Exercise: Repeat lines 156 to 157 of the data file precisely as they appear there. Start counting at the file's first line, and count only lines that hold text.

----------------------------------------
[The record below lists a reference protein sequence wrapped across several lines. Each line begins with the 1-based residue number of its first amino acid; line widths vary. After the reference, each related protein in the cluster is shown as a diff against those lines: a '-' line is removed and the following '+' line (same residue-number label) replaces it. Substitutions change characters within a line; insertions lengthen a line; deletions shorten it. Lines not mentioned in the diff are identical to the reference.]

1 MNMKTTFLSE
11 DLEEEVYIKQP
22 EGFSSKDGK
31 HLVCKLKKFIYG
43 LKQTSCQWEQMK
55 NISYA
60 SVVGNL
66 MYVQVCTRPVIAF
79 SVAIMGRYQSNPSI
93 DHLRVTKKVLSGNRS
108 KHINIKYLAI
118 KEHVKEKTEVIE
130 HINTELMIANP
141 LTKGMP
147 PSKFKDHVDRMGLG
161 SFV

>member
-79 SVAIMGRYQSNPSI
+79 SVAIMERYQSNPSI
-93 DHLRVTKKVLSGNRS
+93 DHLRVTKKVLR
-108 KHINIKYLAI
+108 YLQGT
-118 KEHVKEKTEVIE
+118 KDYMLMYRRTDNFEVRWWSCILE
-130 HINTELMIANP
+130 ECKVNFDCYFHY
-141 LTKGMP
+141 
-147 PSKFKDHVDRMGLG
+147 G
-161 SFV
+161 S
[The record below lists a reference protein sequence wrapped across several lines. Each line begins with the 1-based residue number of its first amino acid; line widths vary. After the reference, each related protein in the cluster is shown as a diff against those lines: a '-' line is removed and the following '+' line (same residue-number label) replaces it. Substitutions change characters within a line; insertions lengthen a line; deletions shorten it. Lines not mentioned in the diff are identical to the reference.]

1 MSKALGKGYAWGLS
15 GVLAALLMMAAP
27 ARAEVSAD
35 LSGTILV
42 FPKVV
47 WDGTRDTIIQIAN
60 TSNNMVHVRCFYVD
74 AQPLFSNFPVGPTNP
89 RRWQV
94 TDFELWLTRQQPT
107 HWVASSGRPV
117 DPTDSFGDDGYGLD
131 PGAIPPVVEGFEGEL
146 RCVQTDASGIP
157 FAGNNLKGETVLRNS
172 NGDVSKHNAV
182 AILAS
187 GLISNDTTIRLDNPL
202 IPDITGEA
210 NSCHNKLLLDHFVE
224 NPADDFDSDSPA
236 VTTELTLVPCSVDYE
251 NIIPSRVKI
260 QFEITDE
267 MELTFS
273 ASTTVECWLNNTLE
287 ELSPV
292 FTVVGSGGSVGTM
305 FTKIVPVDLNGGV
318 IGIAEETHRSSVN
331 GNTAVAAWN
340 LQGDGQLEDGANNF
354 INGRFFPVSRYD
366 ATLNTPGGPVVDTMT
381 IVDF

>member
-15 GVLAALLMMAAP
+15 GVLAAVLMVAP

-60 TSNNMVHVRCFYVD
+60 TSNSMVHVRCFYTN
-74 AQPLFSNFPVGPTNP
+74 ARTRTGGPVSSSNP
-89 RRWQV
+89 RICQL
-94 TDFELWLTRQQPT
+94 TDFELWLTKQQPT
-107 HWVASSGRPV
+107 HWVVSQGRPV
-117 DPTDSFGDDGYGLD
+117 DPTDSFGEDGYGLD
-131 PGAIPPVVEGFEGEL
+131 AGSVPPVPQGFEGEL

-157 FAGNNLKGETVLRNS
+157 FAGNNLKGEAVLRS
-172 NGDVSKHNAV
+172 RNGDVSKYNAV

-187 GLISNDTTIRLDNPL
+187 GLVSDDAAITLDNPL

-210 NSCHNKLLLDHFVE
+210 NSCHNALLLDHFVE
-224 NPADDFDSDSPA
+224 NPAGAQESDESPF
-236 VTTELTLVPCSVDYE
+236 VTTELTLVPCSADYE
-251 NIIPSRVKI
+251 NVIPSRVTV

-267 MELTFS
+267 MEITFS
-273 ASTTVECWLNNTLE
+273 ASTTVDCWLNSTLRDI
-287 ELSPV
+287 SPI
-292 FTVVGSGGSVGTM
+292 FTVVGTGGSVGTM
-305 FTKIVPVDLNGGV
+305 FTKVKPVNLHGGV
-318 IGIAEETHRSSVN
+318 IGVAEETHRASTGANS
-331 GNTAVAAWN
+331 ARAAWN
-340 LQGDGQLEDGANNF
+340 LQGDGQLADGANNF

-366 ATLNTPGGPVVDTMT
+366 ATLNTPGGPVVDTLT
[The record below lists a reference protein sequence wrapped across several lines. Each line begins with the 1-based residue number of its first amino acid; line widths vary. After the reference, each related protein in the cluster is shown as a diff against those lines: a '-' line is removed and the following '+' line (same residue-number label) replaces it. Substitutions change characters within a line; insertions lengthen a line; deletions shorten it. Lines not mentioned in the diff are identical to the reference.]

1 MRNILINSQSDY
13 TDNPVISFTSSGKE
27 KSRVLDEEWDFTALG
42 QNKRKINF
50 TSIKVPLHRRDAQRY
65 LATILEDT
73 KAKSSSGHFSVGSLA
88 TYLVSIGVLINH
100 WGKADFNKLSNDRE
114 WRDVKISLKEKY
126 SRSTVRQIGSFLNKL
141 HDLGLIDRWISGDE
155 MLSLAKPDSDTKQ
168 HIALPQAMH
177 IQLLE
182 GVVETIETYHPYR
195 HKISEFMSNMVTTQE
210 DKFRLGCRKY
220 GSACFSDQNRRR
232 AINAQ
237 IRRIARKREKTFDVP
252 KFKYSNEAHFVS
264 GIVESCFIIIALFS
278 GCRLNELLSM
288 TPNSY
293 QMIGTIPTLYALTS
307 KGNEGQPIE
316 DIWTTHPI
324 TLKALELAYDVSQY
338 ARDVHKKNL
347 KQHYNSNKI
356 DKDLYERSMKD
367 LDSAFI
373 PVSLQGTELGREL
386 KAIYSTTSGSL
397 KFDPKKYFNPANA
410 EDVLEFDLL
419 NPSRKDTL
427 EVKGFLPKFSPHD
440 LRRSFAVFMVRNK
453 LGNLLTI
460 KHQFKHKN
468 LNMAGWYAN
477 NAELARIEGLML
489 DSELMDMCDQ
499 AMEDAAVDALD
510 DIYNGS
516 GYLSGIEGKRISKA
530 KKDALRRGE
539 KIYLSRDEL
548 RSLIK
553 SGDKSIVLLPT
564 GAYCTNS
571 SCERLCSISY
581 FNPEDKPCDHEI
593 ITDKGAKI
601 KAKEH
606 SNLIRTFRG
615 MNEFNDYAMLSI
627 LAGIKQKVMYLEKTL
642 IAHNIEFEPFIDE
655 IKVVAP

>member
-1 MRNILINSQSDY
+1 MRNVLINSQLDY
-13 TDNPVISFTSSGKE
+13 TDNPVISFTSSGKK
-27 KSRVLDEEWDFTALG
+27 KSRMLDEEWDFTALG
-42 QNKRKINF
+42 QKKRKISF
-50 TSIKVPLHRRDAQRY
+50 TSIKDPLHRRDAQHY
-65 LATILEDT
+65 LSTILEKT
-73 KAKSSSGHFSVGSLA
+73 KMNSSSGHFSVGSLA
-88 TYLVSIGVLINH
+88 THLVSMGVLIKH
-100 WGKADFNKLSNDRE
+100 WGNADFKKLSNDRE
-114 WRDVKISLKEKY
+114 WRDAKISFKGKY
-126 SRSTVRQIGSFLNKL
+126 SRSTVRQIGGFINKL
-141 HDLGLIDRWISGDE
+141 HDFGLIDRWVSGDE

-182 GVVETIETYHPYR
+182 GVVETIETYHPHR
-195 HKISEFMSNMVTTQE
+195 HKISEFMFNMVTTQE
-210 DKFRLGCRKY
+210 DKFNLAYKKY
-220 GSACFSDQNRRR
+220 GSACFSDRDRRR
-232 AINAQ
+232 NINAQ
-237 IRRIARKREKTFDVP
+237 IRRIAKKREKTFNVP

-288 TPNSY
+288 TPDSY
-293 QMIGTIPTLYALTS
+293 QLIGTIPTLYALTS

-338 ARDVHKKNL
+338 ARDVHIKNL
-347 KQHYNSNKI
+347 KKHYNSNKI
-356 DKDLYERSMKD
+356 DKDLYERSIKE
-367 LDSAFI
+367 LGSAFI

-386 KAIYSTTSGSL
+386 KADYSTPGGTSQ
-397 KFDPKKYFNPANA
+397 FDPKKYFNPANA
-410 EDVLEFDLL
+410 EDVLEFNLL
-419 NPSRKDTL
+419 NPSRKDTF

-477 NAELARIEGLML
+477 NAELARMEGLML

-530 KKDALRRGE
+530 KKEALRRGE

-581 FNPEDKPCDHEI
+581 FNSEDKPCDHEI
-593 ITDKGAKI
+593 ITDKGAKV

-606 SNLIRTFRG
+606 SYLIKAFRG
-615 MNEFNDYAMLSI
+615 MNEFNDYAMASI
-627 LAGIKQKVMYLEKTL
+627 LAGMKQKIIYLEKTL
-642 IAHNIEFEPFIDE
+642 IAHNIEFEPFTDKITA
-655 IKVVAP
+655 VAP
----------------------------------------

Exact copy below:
397 KFDPKKYFNPANA
410 EDVLEFDLL